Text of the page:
So one of the myths that’s out there is that
older adults actually need less sleep
than middle-aged adults or young adults.
It turns out not to be true. It actually is a myth.
Older adults need just as much sleep as they do in their seventies,
as they did when they were in their forties.
The problem is that it’s simply older adults cannot generate the sleep that they still necessarily need.
So the analogy would be like saying well,
older adults have weaker bones as they get older,
and therefore older adults just need less strong bones.
And that’s not true.
We accept that it’s a problem
and we treat it with supplements such as calcium.
We need to do the same thing and have the same mentality approach
when it comes to older adults’ sleep.
We need to help them with their sleep,
think about strategic ways to improve their sleep
because they still need that sleep.
And in fact we know that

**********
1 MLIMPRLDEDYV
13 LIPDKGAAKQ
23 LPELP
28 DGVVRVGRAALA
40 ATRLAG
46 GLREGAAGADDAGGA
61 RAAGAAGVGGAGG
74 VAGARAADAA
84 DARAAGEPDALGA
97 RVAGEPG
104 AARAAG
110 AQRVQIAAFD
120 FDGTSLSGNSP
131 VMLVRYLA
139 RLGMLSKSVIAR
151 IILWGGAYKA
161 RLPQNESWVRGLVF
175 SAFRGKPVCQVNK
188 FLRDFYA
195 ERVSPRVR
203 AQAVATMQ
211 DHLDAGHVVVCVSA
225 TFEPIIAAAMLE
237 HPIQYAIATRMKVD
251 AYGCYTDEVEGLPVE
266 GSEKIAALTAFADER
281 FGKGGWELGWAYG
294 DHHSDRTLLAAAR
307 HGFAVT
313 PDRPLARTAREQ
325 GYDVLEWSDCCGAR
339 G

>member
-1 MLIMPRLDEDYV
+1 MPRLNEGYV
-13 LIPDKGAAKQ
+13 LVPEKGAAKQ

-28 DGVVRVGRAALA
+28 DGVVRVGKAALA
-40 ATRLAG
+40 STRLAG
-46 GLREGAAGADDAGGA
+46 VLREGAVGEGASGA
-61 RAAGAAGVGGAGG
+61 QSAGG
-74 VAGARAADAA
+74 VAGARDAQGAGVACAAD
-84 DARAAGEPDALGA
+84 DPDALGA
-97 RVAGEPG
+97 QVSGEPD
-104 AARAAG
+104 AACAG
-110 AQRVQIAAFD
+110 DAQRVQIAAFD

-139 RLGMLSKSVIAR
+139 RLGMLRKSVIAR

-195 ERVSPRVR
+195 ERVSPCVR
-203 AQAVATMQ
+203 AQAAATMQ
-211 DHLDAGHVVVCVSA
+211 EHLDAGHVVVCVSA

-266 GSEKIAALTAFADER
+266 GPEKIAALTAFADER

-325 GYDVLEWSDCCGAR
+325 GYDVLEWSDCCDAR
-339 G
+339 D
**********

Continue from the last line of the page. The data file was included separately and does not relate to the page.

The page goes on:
sleep is one of the most protective lifestyle factors
that determines your dementia and Alzheimer’s disease risk as well.
So for all of these reasons we need to let go of the…the myth.
And it truly is a myth that older adults simply need less sleep.
They don’t. They need just as much sleep.
They just can’t physically generate it as the brain starts to deteriorate.
只是 由于大脑机能开始衰退 他们无法睡不了那么久
So we need to find ways to supplement it.
So how could we actually supplement the sleep of older adults?
Well, one thing that we’re developing at my sleep center
at the University of California Berkeley,
is something called direct current brain stimulation.
Now it sounds like the stuff of science fiction.
It’s actually science fact
You apply some electrode pads to the head,
and you insert a small amount of voltage into the brain.
So small that you typically don’t feel it,
but it has a measurable impact.
And what we’re trying to do is essentially sing in time
with those deep sleep brainwaves that are diminished in aging,
almost like a choir to a flagging lead vocalist.
By amplifying the size of those deep sleep brainwaves,
we hope to try and salvage aspects of learning and memory function
that sleep supports in older adults and those with dementia.
That’s one of my real hopes now.
And it’s one of the moonshot goals that we have.